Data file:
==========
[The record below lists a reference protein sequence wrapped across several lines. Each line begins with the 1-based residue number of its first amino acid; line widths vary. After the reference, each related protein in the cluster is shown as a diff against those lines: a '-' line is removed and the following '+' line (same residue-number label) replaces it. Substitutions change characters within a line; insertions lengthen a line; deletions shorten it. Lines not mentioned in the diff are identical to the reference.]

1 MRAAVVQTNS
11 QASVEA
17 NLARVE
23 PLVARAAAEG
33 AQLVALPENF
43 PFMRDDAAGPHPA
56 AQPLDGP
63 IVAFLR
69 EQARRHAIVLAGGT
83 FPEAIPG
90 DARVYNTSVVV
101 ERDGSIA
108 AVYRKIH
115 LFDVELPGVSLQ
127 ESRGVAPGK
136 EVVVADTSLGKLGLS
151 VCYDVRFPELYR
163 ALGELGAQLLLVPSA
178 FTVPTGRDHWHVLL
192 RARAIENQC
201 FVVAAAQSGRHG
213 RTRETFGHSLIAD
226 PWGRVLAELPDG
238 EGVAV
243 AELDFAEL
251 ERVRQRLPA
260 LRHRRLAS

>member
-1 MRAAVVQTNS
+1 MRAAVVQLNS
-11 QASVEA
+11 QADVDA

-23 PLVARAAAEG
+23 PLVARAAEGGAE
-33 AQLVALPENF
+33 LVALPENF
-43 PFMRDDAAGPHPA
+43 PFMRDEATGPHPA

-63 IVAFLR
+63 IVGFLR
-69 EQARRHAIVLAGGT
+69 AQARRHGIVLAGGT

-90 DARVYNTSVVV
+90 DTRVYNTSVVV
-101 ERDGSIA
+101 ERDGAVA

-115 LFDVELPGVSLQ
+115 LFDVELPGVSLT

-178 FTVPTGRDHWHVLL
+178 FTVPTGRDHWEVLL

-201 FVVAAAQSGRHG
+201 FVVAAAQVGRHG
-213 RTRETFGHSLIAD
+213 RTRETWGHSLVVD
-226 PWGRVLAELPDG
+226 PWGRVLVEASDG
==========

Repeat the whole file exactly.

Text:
[The record below lists a reference protein sequence wrapped across several lines. Each line begins with the 1-based residue number of its first amino acid; line widths vary. After the reference, each related protein in the cluster is shown as a diff against those lines: a '-' line is removed and the following '+' line (same residue-number label) replaces it. Substitutions change characters within a line; insertions lengthen a line; deletions shorten it. Lines not mentioned in the diff are identical to the reference.]

1 MRAAVVQTNS
11 QASVEA
17 NLARVE
23 PLVARAAAEG
33 AQLVALPENF
43 PFMRDDAAGPHPA
56 AQPLDGP
63 IVAFLR
69 EQARRHAIVLAGGT
83 FPEAIPG
90 DARVYNTSVVV
101 ERDGSIA
108 AVYRKIH
115 LFDVELPGVSLQ
127 ESRGVAPGK
136 EVVVADTSLGKLGLS
151 VCYDVRFPELYR
163 ALGELGAQLLLVPSA
178 FTVPTGRDHWHVLL
192 RARAIENQC
201 FVVAAAQSGRHG
213 RTRETFGHSLIAD
226 PWGRVLAELPDG
238 EGVAV
243 AELDFAEL
251 ERVRQRLPA
260 LRHRRLAS

>member
-1 MRAAVVQTNS
+1 MRAAVVQLNS
-11 QASVEA
+11 QADVDA

-23 PLVARAAAEG
+23 PLVARAAEGGAE
-33 AQLVALPENF
+33 LVALPENF
-43 PFMRDDAAGPHPA
+43 PFMRDEATGPHPA

-63 IVAFLR
+63 IVGFLR
-69 EQARRHAIVLAGGT
+69 AQARRHGIVLAGGT

-90 DARVYNTSVVV
+90 DTRVYNTSVVV
-101 ERDGSIA
+101 ERDGAVA

-115 LFDVELPGVSLQ
+115 LFDVELPGVSLT

-178 FTVPTGRDHWHVLL
+178 FTVPTGRDHWEVLL

-201 FVVAAAQSGRHG
+201 FVVAAAQVGRHG
-213 RTRETFGHSLIAD
+213 RTRETWGHSLVVD
-226 PWGRVLAELPDG
+226 PWGRVLVEASDG